lummi island wine tasting jan 4 ’19

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Bread Friday

Flax seed currant Ciabatta – Made with a poolish that ferments some of the flour and water overnight before being mixed into the final dough with fresh milled whole wheat and rye flours, and loaded up with flax seeds and dried currants, for a really flavorful artisan loaf – $5/piece

Black Pepper Walnut- Also made with a nice mix of bread flour, fresh milled whole wheat and rye with a fair amount of black pepper and toasted walnuts with a good bit of peppery bite to it to pair well with all sorts of meats and cheeses – $5/loaf

and pastry this week…

Brioche Tarts au Sucre – aka brioche sugar tarts. A rich brioche dough full of eggs and butter is rolled into a round tart and topped with more eggs, cream, butter and sugar.  – 2/$5

Fourteenth Annual “East Coast New Year’s Eve” Report

In truth, attendance has been falling in recent years, making the celebration warmer, quieter, and more conversational than in earlier years. So it was a surprise this year when sometime around 8pm more and more people began showing up, bringing with them their Body Heat, their Voices, and yes, Bless Them, Wonderful things to Eat! One of the many Great Things about this event is that the Food just keeps Getting Better! Everyone obviously put Great Effort into their dishes, and we are all (burp) Grateful. YUM!

We managed to Impress (i.e., Shanghai) an Unsuspecting  Guest to take on the Thankless task of picking both the Best Looking and the Best Tasting dishes of the night, which receive gift certificates of $15 and $25 each, respectively.



Best-Looking dish went to Vicki D, who assembled this colorful platter of cheese-tomato-basil-balsamic mini-skewers, decked out in Holiday Colors, and in Precise Formation. Lovely and Delicious!!!

Unfortunately, we seem to have missed out getting a photo of Mary Beth’s Best-Tasting Dish, which involved a delicious construction of pastry-wrapped salmon with a spicy jam that made a perfect complement! Two Yums Up!














January Hours

Our habit over many years has been to close the shop for January and much of February. This year there is no plan as yet, so for the time being we will be open as usual through January, including Bread Fridays from 4-6:30 and Saturday afternoons from 2-6.

So, weather permitting, Bread and Wine Will Happen through January!





Mar a Lago Update: Lessons from Psychohistory

Okay, folks, today marks a Turning Point in the Tweetster’s Home Invasion Plan. He has Officially been evicted from several dozen Congressional Districts, and whether or not that turns out  be a Great Thing, it is in itself a  Hopeful and Comforting Thing.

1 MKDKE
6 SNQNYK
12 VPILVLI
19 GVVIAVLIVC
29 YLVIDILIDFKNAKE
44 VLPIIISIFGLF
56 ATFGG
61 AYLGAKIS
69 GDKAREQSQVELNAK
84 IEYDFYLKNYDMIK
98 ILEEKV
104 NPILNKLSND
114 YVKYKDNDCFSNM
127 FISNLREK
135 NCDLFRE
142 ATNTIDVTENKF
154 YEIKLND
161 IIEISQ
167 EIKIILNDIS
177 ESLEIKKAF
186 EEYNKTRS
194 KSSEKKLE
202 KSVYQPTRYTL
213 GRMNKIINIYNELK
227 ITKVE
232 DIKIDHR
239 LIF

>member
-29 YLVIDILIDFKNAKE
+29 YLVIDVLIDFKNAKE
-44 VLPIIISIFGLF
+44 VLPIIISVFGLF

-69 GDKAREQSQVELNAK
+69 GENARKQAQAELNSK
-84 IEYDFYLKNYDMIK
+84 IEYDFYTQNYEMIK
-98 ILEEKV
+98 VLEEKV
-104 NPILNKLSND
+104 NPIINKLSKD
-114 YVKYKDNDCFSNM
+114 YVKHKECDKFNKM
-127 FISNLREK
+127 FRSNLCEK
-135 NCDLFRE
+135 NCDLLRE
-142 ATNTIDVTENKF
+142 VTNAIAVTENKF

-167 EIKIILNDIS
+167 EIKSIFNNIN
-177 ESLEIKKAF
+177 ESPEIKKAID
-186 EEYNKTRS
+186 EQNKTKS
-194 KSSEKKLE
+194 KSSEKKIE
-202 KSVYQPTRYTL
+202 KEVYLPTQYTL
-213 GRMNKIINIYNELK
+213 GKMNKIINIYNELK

The unexpected and unwanted Anomaly he represents in the Political Order of our Time, reflected globally in the ascension of nascent Authoritarians across the Planet in recent years, is reminiscent of a similar  Dystopian Diversion from Expections described in great detail in Isaac Asimov’s Foundation Trilogy, a pioneering work of Sci-Fi with plot elements dating back to the 1940’s.

The Big Idea in the series is the that the science of Psychohistory, a melding of history, sociology, and statistical analysis, could, in very broad strokes, predict the general trends of future history with a surprising degree of accuracy. And for a Very long time predictions went pretty well. However, the tools of Psychohistory had no way to predict anomalous phenomena. We could call it the “S%it Happens” Problem; all kinds of things happen Out of the Blue, without warning, that No One Could Have Foreseen.

Such was the case in the Foundation Series with a character known only as “The Mule,” who exemplified for Asimov the Wild Card, the embodiment of the Unexpected and Irrational. The Bad News is that we have Our Own  Mule in the Oval Office, and no one saw him coming. He has a certain hypnotic and Destructive Charisma and a Mastery of Modern Media that let him Hold the Spotlight on Himself while he clumsily dismantles the very Structure of Government.

The Good News from Asimov’s Vision is that the Big Trends in Human History, like the Tides, follow an Abiding Rhythm that may veer off course from time to time but in the long run return to normal Seasonal Variation. We shall see…

Washington Post Tweetster Lie Count to date: 7,546 as of 1/1/19


This week’s wine tasting

Phantom Chardonnay ’16     Calif    $17
Fermented and aged sur lie without oak; delivers rich aromas of white and yellow fruits, with bright crisp notes of citrus zest, honey, apple, and spicy minerality on the long, broad finish.

Chehalem Three Vineyard Rose ‘17     Oregon   91pts   $23
Showcasing strawberry in all its delicious forms, accented by rose petal, gravel and pale spice. A rich palate with bright acid tension lends to subtle notes of pomegranate and dried cherries.

Altos Colonia Las Liebres Bonarda  ‘15   Argentina       $11
Bright ruby color; spicy aromas of fresh cherries and a balanced acidity that makes it fresh and juicy in the mouth, where fine tannins provide a long and pleasant finish.

Perazzeta Maremma Toscana Sangiovese ’15  $12
Handpicked grapes from soils of ancient seabed fossils and aged for a year in neutral oak; bursts rich, ripe flavors and aromas of dark cherry, rosemary, sea salt, and violets.

La Baronne Alaric ’12    France       $27
Made from 120 yr-old Carignan vines (1892); aromas of plum, pepper, toast and spicy oak; palate is smooth, complex, and long on the finish with cask aging of great class (12 months in Taransaud/Darnajou barrels). Organic culture. Ideal with rich meat dishes.


Wine Tasting

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